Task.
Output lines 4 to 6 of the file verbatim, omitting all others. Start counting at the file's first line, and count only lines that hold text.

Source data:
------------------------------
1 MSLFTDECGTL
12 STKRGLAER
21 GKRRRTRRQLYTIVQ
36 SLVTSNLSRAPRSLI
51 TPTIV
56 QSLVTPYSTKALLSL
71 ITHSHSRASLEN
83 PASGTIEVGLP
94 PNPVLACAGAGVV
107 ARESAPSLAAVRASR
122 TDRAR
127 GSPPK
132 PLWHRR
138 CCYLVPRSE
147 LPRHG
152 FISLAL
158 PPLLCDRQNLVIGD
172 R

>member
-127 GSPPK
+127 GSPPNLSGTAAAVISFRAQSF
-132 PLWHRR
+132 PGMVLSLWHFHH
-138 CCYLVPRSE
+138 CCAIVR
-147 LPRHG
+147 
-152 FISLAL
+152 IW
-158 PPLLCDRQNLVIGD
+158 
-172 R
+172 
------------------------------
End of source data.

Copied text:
36 SLVTSNLSRAPRSLI
51 TPTIV
56 QSLVTPYSTKALLSL